Doug Pederson started winning over the hearts and minds of Jacksonville Jaguars fans by turning things around for the team as soon as he joined. However, the decorated coach said that the Eagles and the city of Philadelphia will always have a special place in his heart.
Won Super Bowl LII with the Eagles in 2017
Pederson won the first and only Super Bowl for the Philadelphia Eagles in 2017 but parted ways with the franchise in 2020. On Sunday, he will be making his Philadelphia return when the Jaguars pay a visit to the undefeated Eagles in one of the most interesting NFL games of Week 4.
Pederson said that his wife and him, as well as their family, had fond memories of Philadelphia. He added that they spent eight or nine years in the city and brought Philly fans “something to be proud of.”
The former Eagles coach went on to say that he understood the city and the passion for football, so he was looking forward to his return. However, he was aware that he was now on the other side so he hoped fans would give him a warm welcome.
Pederson spent five seasons in the Philadelphia Eagles hot seat, from 2016 to 2020. During his time in the city of brotherly love, the Jacksonville coach guided the Eagles to three playoffs, one of which was that memorable 2017 Super Bowl win.
That triumph turned Pederson into a legendary figure in Philadelphia and the city even erected a statue of him and quarterback Nick Foles, the duo most responsible for the “Philly Special” play that made winning Super Bowl LII possible.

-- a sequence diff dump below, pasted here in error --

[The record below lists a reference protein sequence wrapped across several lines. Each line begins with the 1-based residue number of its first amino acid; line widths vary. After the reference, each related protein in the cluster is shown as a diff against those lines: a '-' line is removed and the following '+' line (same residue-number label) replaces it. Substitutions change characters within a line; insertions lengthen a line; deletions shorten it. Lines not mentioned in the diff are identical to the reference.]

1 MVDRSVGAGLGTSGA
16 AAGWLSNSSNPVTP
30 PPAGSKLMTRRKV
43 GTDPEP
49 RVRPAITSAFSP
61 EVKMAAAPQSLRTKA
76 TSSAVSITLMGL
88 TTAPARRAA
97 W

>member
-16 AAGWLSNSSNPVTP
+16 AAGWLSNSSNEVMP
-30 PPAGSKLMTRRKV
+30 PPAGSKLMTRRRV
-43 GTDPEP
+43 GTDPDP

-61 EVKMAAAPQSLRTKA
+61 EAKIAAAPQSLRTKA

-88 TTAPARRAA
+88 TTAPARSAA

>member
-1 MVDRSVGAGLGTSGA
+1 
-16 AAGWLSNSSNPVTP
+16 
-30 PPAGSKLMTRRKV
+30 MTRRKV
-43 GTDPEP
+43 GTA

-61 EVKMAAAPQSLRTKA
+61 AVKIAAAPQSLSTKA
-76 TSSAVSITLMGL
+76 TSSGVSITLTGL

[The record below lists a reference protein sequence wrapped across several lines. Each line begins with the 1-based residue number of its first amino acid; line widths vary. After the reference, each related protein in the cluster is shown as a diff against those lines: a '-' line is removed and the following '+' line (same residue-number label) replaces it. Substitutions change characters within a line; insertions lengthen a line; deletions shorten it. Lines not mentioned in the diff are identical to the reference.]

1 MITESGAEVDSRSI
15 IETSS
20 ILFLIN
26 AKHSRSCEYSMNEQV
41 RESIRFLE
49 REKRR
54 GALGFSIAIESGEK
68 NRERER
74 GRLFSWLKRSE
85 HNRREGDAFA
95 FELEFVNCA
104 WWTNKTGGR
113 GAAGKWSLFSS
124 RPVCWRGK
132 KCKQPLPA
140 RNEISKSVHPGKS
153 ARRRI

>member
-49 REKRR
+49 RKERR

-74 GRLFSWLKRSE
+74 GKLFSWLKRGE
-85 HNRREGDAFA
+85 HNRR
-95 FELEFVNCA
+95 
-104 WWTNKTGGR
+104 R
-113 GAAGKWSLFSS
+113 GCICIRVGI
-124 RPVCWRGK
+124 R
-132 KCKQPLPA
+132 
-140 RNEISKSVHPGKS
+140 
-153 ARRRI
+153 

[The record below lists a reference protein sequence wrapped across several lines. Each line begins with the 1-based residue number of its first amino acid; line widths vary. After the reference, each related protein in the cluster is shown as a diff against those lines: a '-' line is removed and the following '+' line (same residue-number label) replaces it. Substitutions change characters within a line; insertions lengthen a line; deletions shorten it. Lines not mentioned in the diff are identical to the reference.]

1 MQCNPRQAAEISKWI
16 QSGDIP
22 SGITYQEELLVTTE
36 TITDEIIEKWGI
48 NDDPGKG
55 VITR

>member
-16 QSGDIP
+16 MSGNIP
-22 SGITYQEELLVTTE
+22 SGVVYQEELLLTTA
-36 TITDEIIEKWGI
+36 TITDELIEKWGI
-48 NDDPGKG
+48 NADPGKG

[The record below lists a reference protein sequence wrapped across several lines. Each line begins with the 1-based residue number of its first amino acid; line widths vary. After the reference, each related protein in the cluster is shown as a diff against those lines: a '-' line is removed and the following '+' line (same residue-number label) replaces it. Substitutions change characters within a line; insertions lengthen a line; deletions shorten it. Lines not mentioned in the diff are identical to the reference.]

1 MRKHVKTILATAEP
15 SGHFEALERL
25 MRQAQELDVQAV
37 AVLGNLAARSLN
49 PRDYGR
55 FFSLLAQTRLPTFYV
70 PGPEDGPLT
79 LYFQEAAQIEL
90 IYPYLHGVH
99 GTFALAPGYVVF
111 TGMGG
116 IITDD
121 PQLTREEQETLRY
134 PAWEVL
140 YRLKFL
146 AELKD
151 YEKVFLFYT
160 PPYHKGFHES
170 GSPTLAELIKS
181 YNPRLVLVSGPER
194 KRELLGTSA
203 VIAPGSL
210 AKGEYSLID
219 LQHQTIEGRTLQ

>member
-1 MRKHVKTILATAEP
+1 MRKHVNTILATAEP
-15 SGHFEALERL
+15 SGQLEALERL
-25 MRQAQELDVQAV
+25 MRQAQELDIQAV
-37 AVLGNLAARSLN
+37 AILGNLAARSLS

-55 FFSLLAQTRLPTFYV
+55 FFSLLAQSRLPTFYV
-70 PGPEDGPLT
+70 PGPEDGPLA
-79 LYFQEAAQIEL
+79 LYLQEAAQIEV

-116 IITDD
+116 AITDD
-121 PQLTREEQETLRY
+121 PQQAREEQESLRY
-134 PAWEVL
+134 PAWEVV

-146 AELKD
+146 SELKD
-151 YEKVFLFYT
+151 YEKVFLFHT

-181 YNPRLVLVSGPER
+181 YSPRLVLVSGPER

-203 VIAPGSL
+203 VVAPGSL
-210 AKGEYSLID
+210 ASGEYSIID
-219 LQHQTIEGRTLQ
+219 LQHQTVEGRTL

Best Start of the NFL Season for the Jaguars since 2018
Despite his 2017 Super Bowl heroics, Pederson was given the sack in 2020. It was around that time that the Jaguars went all in for their former coach Urban Meyer. However, Meyer didn’t even make it a full season as a Jaguars head coach, and Pederson was the man to replace him.
After the Jaguars’ impressive start of the season, their best since 2018, Pederson is already on par with Meyer when it comes to Jaguars wins. They both have two. However, Pederson needed only three games to achieve that feat as opposed to Meyer’s thirteen.
Pederson will hope to make it three out of four when he returns to his old home. The 54-year-old said that the Jaguars were feeling good but that they took it one game at a time.
The Jaguars coach made it clear that there was still a lot of football in front of them, and even though they were all pleased with the direction they were going in, they wouldn’t look “past the current week.”